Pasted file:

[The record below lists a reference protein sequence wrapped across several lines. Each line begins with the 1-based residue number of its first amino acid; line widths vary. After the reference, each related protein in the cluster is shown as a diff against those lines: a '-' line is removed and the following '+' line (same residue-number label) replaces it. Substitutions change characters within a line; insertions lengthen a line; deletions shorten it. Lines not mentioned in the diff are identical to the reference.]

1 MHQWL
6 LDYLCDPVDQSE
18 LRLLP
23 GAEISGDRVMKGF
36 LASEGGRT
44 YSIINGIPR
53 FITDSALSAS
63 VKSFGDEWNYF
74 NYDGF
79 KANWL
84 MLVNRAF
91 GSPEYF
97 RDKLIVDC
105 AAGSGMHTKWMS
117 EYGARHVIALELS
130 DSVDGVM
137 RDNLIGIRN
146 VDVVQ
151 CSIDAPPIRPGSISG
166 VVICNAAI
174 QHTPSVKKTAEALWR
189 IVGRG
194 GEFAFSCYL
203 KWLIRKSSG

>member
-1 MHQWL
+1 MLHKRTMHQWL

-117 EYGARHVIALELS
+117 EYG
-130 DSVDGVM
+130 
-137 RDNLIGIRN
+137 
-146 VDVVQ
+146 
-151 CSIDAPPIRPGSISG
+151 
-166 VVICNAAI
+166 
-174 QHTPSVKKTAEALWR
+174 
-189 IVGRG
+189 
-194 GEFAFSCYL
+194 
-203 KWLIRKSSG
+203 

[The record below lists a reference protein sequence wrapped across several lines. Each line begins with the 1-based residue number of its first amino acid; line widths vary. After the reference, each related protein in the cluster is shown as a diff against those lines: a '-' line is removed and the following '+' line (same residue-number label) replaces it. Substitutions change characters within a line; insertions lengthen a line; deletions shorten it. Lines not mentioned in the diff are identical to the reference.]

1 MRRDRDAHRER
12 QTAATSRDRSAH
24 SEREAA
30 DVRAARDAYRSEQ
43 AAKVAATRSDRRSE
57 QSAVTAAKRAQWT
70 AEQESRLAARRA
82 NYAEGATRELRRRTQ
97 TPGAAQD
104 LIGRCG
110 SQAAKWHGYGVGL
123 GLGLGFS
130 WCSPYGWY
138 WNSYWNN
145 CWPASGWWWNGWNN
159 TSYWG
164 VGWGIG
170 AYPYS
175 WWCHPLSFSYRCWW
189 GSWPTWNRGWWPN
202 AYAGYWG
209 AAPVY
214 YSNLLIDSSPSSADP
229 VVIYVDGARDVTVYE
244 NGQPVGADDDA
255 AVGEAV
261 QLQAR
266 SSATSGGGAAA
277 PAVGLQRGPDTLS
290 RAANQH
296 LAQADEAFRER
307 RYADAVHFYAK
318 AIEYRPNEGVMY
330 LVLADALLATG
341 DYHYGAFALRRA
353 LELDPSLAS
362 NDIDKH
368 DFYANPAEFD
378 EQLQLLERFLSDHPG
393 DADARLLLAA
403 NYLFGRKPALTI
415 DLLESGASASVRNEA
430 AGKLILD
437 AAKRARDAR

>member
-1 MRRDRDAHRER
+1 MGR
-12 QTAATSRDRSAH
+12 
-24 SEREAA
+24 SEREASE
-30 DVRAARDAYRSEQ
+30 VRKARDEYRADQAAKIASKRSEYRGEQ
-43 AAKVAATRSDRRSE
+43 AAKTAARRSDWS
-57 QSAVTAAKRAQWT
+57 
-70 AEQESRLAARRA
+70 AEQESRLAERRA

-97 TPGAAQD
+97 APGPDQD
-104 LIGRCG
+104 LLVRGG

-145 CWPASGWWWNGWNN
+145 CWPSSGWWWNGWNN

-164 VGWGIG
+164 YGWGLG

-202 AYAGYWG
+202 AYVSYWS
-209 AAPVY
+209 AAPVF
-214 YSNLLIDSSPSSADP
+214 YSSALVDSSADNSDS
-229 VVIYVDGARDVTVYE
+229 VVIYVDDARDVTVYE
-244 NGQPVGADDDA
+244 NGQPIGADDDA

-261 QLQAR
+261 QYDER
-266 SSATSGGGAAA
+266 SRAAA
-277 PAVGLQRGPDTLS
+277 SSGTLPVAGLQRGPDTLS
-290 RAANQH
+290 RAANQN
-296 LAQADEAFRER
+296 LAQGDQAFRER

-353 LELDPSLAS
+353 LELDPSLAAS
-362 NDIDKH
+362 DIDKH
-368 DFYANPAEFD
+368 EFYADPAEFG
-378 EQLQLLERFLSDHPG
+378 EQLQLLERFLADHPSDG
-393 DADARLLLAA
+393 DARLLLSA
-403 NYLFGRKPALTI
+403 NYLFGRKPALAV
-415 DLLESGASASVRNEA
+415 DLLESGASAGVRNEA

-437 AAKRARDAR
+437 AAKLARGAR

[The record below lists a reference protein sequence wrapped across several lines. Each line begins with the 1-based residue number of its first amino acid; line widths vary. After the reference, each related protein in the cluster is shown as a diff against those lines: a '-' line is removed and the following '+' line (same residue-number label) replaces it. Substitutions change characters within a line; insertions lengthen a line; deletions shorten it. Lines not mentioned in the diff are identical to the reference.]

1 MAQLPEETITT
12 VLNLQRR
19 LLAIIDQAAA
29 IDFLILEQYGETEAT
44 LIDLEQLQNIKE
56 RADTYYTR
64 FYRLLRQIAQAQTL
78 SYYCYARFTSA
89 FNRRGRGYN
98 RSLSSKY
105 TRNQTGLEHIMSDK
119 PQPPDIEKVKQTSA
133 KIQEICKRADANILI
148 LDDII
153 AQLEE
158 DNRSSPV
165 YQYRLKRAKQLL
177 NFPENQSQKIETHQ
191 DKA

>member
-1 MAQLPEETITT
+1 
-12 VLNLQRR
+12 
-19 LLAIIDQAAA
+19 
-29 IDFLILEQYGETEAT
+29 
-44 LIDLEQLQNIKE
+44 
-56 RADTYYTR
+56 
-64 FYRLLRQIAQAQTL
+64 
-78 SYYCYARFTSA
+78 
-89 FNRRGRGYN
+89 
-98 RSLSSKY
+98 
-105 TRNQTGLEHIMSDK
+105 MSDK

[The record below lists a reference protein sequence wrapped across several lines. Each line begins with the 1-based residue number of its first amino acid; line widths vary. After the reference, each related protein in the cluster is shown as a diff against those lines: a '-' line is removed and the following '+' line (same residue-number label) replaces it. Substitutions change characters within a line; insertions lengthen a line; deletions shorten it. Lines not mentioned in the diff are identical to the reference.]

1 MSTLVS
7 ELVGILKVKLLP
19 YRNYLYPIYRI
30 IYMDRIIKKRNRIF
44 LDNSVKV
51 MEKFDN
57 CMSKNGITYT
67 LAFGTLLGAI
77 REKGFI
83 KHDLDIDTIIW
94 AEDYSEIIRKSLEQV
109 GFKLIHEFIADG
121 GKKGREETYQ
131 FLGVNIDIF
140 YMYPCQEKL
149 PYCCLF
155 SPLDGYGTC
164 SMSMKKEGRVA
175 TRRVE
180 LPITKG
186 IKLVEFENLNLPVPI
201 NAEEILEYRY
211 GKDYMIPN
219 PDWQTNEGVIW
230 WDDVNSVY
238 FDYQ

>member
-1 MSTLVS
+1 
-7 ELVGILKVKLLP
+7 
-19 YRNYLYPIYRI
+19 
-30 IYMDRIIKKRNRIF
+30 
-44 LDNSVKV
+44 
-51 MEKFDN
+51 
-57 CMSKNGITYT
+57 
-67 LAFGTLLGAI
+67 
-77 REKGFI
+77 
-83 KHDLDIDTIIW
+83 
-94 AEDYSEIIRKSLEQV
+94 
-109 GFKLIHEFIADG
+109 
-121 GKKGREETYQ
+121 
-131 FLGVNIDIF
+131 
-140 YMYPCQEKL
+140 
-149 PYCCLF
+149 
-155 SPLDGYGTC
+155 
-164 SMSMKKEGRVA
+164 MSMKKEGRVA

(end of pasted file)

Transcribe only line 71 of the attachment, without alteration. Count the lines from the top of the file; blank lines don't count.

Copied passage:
209 AAPVY